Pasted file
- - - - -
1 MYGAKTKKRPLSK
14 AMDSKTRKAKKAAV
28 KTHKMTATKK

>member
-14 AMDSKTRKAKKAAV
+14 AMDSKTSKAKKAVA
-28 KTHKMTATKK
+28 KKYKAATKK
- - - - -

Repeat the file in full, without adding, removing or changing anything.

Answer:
1 MYGAKTKKRPLSK
14 AMDSKTRKAKKAAV
28 KTHKMTATKK

>member
-14 AMDSKTRKAKKAAV
+14 AMDSKTSKAKKAVA
-28 KTHKMTATKK
+28 KKYKAATKK